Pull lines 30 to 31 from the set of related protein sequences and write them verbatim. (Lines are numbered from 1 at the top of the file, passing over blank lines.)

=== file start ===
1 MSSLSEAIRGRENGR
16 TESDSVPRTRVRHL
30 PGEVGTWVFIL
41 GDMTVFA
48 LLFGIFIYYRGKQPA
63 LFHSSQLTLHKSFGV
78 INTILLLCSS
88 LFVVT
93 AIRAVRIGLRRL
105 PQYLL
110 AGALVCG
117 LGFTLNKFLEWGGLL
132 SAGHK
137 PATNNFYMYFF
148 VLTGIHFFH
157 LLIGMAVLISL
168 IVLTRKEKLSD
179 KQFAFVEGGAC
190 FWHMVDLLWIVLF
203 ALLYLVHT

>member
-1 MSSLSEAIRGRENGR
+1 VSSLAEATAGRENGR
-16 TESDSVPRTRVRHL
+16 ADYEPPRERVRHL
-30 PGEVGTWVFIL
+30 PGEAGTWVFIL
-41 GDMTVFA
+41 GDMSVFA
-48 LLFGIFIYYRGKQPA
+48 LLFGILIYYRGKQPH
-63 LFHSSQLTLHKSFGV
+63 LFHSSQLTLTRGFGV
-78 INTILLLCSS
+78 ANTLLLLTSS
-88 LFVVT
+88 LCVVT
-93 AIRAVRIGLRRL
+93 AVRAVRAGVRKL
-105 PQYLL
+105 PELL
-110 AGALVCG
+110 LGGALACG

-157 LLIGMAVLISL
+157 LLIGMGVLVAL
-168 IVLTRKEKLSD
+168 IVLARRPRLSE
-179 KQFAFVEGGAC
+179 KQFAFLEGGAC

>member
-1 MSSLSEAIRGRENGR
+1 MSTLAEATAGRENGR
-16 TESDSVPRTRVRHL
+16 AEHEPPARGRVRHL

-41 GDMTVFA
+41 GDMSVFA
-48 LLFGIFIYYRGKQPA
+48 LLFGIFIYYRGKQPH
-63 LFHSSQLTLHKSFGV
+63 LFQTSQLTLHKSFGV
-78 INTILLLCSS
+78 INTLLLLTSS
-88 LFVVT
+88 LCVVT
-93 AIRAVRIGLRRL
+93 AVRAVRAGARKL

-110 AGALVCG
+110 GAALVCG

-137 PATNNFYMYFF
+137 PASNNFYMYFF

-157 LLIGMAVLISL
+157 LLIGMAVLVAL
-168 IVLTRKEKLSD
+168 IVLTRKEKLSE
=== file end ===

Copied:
-48 LLFGIFIYYRGKQPA
+48 LLFGILIYYRGKQPH